*i*is defined as

where

*s*,

*t*and

*i*are distinct nodes of the graph,

*σ*is the total number of shortest paths between nodes

_{st}*s*and

*t*, and

*σ*is the number of those shortest paths that go through node

_{st}(i)*i*[38].

The random-walk centrality of a node *i* is a measure based on random walks, counting how often the node *i* is traversed by a random walk between any pair of nodes *s* and *t*. Following Newman [39], we rank nodes according to the random-walk measure

where

for *i*≠*s*, *t*. Here, *A _{ij}* is the element in the adjacency matrix of the graph (0 or 1 in our case), and

*T*is the element in the voltage matrix which is calculated as described in detail in Newman [39].

_{is}Nodes are ranked according to the measure chosen (i.e degree, betweenness centrality, or random-walk centrality). We then immunize nodes going from high to low rankings, until the desired immunization coverage is achieved.

##### Stochastic algorithms.

We use two stochastic algorithms to identify target nodes without knowledge of the full network structure. In the algorithms described below, targets are identified and immunized if they have not been immunized before.

The first algorithm, acquaintance immunization, has been described by Cohen et al. [42] and it works as follows: pick a random node *v _{0}*, and then pick a random acquaintance

*v*, i.e. a randomly picked neighboring node of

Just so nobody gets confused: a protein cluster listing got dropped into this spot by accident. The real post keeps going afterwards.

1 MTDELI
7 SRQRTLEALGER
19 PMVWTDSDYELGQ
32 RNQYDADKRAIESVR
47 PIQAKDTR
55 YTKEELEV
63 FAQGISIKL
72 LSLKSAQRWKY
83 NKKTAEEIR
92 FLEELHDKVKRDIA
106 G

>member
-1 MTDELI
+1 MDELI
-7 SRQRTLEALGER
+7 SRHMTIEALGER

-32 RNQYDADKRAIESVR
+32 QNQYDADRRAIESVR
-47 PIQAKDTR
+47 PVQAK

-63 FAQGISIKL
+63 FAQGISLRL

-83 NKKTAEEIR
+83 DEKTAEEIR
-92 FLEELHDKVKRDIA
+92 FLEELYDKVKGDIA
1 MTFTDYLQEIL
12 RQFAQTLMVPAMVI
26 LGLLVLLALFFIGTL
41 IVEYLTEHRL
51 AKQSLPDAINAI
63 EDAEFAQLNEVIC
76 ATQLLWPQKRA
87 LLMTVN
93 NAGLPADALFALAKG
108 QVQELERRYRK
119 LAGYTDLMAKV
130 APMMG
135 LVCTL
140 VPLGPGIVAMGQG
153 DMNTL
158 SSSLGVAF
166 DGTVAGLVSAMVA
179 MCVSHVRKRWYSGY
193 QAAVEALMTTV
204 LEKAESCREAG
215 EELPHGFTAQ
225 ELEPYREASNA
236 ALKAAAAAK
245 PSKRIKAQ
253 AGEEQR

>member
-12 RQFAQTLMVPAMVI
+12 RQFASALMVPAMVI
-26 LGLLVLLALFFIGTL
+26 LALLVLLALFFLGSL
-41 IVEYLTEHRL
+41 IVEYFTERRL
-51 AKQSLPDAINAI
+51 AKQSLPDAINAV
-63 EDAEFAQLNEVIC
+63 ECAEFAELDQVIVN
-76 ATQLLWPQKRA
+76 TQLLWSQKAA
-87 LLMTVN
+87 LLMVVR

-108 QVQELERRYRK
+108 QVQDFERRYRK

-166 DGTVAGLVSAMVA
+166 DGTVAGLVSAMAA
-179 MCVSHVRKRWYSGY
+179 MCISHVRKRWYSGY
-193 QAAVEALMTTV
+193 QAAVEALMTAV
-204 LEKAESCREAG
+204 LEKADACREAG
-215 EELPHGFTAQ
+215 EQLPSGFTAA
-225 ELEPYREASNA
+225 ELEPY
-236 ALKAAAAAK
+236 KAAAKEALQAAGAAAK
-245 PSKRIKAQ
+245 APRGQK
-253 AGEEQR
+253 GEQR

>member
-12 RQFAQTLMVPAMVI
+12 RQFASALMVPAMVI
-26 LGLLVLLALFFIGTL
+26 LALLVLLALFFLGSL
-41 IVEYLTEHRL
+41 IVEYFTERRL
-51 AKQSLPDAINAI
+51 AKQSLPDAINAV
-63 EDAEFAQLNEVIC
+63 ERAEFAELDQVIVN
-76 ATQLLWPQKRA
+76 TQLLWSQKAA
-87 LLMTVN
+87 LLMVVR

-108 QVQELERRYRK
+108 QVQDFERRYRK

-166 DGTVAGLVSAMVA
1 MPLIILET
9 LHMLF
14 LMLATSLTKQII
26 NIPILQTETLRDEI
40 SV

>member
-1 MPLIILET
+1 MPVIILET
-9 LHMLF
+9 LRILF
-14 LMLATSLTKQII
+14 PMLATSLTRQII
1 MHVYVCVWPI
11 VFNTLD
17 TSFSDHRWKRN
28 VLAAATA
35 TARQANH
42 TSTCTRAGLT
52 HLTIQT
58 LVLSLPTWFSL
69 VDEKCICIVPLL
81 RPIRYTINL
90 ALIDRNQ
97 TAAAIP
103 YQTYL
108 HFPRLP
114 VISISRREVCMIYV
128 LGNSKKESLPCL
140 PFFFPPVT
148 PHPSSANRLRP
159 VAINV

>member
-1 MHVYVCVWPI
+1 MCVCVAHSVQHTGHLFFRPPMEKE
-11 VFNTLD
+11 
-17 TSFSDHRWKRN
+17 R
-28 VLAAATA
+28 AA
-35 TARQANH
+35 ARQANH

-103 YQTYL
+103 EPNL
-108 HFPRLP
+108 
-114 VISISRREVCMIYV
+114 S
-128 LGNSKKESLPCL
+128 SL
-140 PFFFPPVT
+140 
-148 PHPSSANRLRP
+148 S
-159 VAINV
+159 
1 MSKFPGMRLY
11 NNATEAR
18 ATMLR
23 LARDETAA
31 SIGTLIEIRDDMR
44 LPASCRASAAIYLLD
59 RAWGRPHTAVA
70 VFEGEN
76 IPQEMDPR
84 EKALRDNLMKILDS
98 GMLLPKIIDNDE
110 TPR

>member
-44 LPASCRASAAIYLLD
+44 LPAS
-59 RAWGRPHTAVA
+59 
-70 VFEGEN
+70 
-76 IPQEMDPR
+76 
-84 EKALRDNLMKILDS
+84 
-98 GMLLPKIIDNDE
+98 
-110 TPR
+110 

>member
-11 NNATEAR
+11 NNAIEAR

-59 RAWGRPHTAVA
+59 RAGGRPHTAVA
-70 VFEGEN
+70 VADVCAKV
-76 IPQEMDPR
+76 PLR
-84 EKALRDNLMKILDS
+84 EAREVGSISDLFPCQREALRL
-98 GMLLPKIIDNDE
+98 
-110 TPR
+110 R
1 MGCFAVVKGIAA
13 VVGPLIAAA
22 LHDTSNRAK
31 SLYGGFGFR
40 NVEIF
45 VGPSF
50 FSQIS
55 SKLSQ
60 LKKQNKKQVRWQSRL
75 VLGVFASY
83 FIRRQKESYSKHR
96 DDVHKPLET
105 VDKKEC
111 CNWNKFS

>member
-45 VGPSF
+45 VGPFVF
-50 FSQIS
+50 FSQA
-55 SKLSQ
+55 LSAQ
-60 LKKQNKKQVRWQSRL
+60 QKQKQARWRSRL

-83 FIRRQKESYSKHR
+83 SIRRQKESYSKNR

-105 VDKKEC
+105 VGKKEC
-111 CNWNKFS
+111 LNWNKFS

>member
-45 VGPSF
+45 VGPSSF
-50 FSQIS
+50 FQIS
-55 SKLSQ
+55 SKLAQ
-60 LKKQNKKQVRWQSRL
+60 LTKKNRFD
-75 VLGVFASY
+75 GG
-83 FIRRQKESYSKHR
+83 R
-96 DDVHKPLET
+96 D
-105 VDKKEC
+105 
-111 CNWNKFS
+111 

_{1}*v*. Immunize nodes that have been referred to as acquaintances at least

_{0}*n*times until the desired immunization coverage is achieved. In the case

*n*= 1, every acquaintance will be immunized immediately. The acquaintance strategy has been shown to identify highly connected individuals, particularly in fat-tailed networks (such as so-called scale-free networks).

We propose another strategy, the community-bridge-finder (CBF) strategy, which rests on the observation that some individuals act as bridges between communities. The goal of the CBF algorithm is to identify such individuals based on random walks, without knowledge of the network structure, and thus without knowledge of the communities in a network. The algorithm works as follows: pick a random node *v _{i = 0}* and follow a random path (one node at a time, with the only condition that a node has not been visited by the random walk before). At every node